In this article, we will discuss Tympanosclerosis. So, let’s get started.


It is characterised by white plaques occuring in the tympanic membrane and surrounding ossicles. It results from healed chronic otitis media (sequalae of chronic otitis media). There is hyaline degeneration of middle ear mucosa which undergoes calcification and appears like the flakes of white snow.


  • Treat the basic causative factors like disease of the nose, sinuses or pharynx
  • Valsalva maneuver or Eustachian catheterization may be performed
  • Myringopuncture: Injection of air into the middle ear may provide relief
  • Myringotomy: The glue in the middle ear is aspirated
  • Grommet: In recurrent cases a temporary Teflon tube is inserted for ventilation through the ear drum
  • Adenoidectomy (in obstructive case)
  • Tympanoplasty/ossiculoplasty
  • Hearing aid
  • Antibiotic, decongestants, steroids, mucolytic are used.

Post Burn Contractures

In this article, we will discuss Post Burn Contractures. So, let’s get started.

Post Burn Contractures

The tissue defect in burns is filled by granulation tissue. This consists of mainly blood vessels, inflammatory cells, fibroblasts, and myofibroblasts. This myofibroblasts are responsible for wound contraction. The traction force produced by myofibroblasts used to realign the extra-cellular matrix (collagen). The myofibroblasts production is totally depend on cytokines or growth factors released by platelets and inflammatory cells. Reduced level of cytokines promotes apoptosis of myofibroblasts, which in turn reduces the severity of contraction. This will happen if the wound is closed early. Contraction of the wound is helpful in healing as it reduces the size of the wound.

Types of contractures

  • Intrinsic contracture: When a contracture is directly responsible for the deformity; it is known as intrinsic contracture.
  • Extrinsic contracture: When a contracture band is away from the deformed structure and is indirectly responsible for the deformity; it is known as extrinsic contracture. Examples are ectropion of lower eyelid due to contraction of wound over the cheek, ectropion of the lower lip due to neck contracture.

Advantages and Disadvantages of Laparoscopic Surgery

In this article, we will discuss the Advantages and Disadvantages of Laparoscopic Surgery. So, let’s get started.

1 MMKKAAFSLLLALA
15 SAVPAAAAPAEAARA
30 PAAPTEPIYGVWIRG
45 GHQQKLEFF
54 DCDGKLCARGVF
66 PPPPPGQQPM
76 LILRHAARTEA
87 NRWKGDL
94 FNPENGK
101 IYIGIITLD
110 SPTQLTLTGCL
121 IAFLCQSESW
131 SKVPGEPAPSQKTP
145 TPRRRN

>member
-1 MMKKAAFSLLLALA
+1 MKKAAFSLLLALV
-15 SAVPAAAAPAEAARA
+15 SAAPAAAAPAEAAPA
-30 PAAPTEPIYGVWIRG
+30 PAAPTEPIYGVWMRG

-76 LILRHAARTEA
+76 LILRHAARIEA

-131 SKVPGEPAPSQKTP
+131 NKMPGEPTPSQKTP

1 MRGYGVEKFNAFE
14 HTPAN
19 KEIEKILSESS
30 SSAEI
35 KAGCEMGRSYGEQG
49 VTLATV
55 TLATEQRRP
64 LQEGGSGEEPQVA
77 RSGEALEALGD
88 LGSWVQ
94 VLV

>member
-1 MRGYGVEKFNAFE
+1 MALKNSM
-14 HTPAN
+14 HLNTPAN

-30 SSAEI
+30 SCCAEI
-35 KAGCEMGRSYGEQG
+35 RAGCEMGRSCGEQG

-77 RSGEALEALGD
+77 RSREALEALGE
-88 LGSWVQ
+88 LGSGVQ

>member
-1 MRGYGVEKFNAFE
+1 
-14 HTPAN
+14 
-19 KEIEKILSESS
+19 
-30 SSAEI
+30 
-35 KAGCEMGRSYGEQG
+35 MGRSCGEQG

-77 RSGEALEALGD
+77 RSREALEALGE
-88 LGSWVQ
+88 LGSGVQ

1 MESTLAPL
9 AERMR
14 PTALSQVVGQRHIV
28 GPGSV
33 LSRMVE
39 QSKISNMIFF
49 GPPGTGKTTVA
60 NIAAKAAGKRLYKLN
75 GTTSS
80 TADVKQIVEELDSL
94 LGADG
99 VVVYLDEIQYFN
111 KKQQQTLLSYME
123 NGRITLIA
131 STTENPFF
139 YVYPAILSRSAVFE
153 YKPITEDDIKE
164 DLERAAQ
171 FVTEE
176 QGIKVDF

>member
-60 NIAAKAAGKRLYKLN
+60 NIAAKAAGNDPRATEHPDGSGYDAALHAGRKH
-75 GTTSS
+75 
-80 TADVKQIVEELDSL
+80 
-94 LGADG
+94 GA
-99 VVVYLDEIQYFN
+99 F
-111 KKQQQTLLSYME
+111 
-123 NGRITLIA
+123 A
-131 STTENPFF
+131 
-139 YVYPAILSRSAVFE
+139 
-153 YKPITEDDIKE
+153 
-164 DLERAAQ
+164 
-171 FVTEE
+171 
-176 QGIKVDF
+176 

Laparoscopic Surgery

It is the execution of established surgical procedures via telescopes and within the closed confines of abdominal cavity.


  • Less post-operative discomfort
  • Quicker recovery times
  • Shorter hospital stays
  • Earlier return to full activities
  • Much smaller scars
  • Less internal scarring
  • Less wound infection


  • Expensive equipment
  • Need for specialist (Laparoscopic Surgeons)
  • Requires more training and practice
  • Cannot be a choice all the time
  • Poor depth perception for surgeon
  • Fulcrum effect of tools
  • Loss of dexterity

Types of Drains

In this article, we will discuss various Types of Drains. So, let’s get started.


Open drains

  • Include corrugated rubber or plastic sheets
  • Drain fluid collects in gauze pad or stoma bag
  • The risk of infection is high
  • Eg. Corrugated drain, Penrose drain, Yeates drain

Closed drains

  • Consist of tubes draining into a bag or bottle
  • They include chest and abdominal drains
  • The risk of infection is low

Closed passive drains, e.g. Pig-tail Catheters, Percutaneous transhepatic biliary drains, Urinary Catheters, Intercostal catheter

Closed suction drains, e.g. Bellovac drain, Blake drain, Exudrain, Hemovac drain, Jackson-Pratt drain.

Kocher Subcostal Incision (Theodore Kocher), Chevron (Roof Top), and The Mercedes Benz Modification

In this article, we will discuss the Kocher Subcostal Incision (Theodore Kocher), Chevron (Roof Top), and The Mercedes Benz Modification. So, let’s get started.

Kocher Subcostal Incision (Theodore Kocher)

It gives good exposure to the gall bladder and biliary tract and can be made on the left side to access the spleen. The subcostal incision is started at the midline, 2-5 cm below the xiphoid process and extends downwards, outwards, and parallel to and about 2.5 cm below the costal margin.

Chevron (Roof Top) Modification

The incision is continued across the midline as a double Kocher incision or roof top approach (Chevron Incision), which provides excellent access to the upper abdomen. This is useful in total gastrectomy, operations for renovascular hypertension, total esophagectomy, liver transplantation, extensive hepatic resections, and bilateral adrenalectomy.

The Mercedes Benz Modification

This incision consists of bilateral low Kocher’s incision with an upper midline limb up to and through the xiphisternum. This gives excellent access to the upper abdominal viscera and, in particular to all the diaphragmatic hiatuses.